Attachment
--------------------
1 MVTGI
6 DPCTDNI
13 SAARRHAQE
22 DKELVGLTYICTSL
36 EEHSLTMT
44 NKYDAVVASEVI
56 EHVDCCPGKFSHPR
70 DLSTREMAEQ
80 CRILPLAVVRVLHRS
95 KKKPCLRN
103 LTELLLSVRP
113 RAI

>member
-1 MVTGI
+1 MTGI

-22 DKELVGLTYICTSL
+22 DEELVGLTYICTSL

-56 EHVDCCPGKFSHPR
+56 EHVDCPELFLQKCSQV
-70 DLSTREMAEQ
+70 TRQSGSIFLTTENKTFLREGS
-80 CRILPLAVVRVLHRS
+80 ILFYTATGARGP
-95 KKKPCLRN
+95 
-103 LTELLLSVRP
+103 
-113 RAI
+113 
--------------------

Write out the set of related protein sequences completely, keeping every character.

1 MVTGI
6 DPCTDNI
13 SAARRHAQE
22 DKELVGLTYICTSL
36 EEHSLTMT
44 NKYDAVVASEVI
56 EHVDCCPGKFSHPR
70 DLSTREMAEQ
80 CRILPLAVVRVLHRS
95 KKKPCLRN
103 LTELLLSVRP
113 RAI

>member
-1 MVTGI
+1 MTGI

-22 DKELVGLTYICTSL
+22 DEELVGLTYICTSL

-56 EHVDCCPGKFSHPR
+56 EHVDCPELFLQKCSQV
-70 DLSTREMAEQ
+70 TRQSGSIFLTTENKTFLREGS
-80 CRILPLAVVRVLHRS
+80 ILFYTATGARGP
-95 KKKPCLRN
+95 
-103 LTELLLSVRP
+103 
-113 RAI
+113 